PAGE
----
Jody Under Construction

By Erin Byers Murray | Boston Magazine |

Still, it took a while for Adams to warm up to the spotlight. “She was shy about coming out to the dining room,” Larson recalls. “She had to put on another face. At the beginning, it was like, ‘Jody, you have to comb your hair.’”

“I didn’t see myself as the world saw me,” Adams says. “I saw myself as being the chef in the kitchen, always connected to the staff.”

Thanks to Adams, Rialto began to produce some of the city’s top cooking talent—a string of notable protégés who share Adams’s no-nonsense work ethic. There was Joanne Chang, whom Adams hired with barely any experience in a restaurant kitchen. Despite lacking dessert skills herself, Adams helped turn Chang into one of the city’s most respected pastry chefs. “She took the dishes that were spinning through my head and showed me how to make them great,” says Chang, who went on to open Flour Bakery + Café and Myers + Chang.

Then there was a young guy named Dante de Magistris, who worked at Rialto early in his career and later was the chef at Blu inside the Sports Club/LA, which Adams and her partners ran for several years. De Magistris credits Adams for mentorship that went beyond the stove. “At the time, I was just thinking about food: where it was coming from, the history. She was trying to get me out of that, to think about the bigger picture and become a better manager,” he says. De Magistris now owns Dante and Il Casale.

And there have been countless others: Chris Parsons, who would later helm Catch and Parsons Table; Tom Fosnot, who went on to run Rocca and now Gibbet Hill Grill; Nuno Alves, currently cooking at Tavolo; and a tenacious young toque named Carolyn Johnson, who today can be found at 80 Thoreau. More than any other restaurant at the time—or, for that matter, since—Rialto became the place for rising stars to cut their teeth.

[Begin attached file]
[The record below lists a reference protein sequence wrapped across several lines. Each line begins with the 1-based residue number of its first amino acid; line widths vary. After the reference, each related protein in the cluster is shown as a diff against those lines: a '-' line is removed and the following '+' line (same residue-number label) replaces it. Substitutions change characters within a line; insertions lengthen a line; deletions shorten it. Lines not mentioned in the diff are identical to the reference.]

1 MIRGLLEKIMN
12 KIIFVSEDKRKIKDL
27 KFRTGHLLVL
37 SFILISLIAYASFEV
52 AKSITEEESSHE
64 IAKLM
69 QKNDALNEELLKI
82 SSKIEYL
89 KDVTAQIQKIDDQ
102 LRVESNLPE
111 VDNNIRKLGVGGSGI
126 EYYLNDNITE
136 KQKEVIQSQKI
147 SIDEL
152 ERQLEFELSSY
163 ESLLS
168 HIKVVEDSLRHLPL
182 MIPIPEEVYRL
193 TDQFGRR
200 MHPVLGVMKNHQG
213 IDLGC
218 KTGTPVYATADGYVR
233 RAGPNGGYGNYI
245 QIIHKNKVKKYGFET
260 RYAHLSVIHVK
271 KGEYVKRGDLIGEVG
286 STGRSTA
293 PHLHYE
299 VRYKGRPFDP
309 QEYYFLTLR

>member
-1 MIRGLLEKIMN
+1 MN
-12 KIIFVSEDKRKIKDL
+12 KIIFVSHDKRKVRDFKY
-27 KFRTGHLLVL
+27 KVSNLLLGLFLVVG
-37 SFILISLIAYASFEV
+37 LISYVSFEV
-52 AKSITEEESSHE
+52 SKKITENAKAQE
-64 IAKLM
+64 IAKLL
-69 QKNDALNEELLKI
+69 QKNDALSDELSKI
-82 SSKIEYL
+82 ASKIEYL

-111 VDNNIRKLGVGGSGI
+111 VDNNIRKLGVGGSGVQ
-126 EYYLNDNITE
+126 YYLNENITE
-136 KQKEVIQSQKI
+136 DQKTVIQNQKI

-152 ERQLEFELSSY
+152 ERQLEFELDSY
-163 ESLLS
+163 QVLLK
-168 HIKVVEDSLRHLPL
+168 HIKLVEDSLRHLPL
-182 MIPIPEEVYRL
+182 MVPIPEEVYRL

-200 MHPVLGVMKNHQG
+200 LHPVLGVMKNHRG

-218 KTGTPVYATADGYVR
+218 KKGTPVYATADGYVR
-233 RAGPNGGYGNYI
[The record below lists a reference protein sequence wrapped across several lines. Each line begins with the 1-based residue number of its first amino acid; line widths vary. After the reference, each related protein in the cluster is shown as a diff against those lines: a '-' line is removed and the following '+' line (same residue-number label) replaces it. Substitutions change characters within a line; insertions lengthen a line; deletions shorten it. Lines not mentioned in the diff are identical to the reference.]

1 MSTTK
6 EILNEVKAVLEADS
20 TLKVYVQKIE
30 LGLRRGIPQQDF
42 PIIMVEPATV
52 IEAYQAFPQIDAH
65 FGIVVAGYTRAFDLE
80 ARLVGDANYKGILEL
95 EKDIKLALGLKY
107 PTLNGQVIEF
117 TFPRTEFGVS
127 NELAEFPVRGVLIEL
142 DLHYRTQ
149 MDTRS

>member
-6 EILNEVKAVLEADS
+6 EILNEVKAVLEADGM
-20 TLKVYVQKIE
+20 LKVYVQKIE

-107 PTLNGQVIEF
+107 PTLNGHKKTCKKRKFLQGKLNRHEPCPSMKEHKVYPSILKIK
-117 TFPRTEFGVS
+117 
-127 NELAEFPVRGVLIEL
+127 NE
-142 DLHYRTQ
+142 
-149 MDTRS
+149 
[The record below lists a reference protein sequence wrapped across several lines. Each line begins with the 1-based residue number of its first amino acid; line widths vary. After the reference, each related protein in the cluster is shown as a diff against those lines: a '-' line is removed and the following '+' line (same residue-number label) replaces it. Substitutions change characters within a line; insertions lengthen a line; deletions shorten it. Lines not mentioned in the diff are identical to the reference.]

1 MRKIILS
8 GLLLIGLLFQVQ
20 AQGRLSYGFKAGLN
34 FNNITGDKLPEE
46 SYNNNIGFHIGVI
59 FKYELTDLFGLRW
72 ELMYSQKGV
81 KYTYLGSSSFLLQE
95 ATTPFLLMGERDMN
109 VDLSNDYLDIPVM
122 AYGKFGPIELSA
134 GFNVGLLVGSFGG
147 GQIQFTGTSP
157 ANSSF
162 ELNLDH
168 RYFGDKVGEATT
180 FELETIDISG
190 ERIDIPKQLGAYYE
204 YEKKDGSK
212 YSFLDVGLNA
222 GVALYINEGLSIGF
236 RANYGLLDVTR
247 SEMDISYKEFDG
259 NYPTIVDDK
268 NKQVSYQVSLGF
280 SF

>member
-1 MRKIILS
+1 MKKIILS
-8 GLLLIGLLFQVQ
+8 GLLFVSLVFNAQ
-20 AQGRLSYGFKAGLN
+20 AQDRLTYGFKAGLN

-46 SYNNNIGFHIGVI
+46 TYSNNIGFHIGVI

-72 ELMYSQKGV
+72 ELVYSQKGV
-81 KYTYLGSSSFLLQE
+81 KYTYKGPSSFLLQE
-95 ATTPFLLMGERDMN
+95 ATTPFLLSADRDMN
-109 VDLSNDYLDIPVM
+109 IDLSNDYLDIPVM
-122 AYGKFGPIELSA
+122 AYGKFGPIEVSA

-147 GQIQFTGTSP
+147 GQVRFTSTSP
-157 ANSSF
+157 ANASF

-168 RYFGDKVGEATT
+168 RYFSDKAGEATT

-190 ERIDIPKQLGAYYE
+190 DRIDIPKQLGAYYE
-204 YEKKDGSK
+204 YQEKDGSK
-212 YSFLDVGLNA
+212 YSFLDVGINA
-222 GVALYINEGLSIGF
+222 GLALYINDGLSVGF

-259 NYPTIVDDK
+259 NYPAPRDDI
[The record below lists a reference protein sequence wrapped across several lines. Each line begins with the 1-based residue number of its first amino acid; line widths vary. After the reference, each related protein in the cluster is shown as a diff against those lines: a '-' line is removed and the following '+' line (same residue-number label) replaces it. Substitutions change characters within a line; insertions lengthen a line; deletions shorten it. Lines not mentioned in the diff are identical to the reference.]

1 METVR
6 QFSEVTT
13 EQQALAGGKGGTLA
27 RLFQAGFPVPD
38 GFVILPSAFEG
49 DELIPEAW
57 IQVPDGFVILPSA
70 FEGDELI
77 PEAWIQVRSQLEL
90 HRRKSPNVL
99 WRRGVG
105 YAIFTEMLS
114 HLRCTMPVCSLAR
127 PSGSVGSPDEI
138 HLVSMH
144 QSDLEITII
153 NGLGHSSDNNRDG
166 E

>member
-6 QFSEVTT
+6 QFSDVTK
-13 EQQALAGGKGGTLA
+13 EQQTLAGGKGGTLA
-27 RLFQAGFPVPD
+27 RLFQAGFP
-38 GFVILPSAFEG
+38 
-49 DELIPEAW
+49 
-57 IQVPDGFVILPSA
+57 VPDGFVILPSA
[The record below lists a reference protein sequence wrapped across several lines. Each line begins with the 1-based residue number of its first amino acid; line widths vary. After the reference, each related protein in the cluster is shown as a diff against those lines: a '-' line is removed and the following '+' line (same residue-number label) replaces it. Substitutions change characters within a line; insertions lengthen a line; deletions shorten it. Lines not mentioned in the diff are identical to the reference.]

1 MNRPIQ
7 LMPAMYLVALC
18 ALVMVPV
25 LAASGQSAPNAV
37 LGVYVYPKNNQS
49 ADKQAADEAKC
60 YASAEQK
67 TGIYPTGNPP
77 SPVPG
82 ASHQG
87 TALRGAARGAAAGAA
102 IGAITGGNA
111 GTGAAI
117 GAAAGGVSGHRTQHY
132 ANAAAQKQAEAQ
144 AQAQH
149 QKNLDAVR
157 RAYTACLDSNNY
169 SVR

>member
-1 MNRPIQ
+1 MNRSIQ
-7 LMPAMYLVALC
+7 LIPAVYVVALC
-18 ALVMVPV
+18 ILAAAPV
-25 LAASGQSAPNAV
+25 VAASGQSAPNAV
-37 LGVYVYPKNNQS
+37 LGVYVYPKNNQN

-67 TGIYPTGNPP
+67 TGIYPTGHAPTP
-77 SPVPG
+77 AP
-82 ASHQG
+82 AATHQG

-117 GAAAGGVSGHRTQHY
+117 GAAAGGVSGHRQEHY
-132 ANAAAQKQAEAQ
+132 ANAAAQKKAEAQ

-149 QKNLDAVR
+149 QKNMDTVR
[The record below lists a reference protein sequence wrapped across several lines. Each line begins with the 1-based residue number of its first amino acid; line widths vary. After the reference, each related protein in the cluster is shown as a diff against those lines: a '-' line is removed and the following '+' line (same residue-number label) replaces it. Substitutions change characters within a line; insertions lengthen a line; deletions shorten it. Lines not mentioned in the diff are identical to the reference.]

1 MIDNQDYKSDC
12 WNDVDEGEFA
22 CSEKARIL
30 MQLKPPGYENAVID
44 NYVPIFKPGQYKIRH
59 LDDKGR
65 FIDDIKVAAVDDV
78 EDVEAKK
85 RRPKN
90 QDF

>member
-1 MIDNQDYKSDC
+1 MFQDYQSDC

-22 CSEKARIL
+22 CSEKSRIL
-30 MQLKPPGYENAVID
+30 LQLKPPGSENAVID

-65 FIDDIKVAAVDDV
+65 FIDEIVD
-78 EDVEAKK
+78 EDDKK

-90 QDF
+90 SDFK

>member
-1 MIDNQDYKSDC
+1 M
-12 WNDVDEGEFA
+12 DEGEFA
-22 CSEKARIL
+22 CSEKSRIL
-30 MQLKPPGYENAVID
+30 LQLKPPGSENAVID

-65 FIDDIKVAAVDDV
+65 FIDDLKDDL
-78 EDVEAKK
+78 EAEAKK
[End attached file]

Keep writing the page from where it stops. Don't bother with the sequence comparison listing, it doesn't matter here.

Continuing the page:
But for Adams’s partners, it wasn’t enough that she was developing menus, educating a new generation, and leading her staff. Dick Friedman, owner of the Charles Hotel, wanted Adams to be the face of the restaurant. “In the early years, Jody was always just in the background,” says Friedman, adding that he didn’t “think it would be a detriment to her food if she were out promoting more.”

Larson urged her to offer cooking classes for restaurant patrons, something Adams did reluctantly at first but quickly embraced.

Outside the restaurant, Adams’s name was growing. Food & Wine called her one of the nation’s best new chefs in 1993, and 1997 brought the prestigious James Beard Award. By the time Adams put out her cookbook, In the Hands of a Chef—coauthored by her husband—in 2002, she and Rialto were synonymous with fine dining in Boston. A collection of important regulars started filling the place, and became friends. People like Paul Farmer and Ophelia Dahl from Partners in Health, one of three nonprofits she supports. (The Greater Boston Food Bank and Share Our Strength are the other two—Strength cofounder Billy Shore even held his wedding reception at Rialto.) Jack Connors, the former head of the Hill Holliday advertising agency who is now a philanthropic powerhouse, was a prominent fan. “I’m crazy about her,” says Connors, who handed Adams what might have been her most prestigious cooking opportunity to date this past spring: He invited her to prepare the menu for a $35,800-a-couple fundraiser for President Obama. The big shots came at first for the food; they returned to catch some face time with the rising star who was now walking the dining room with ease.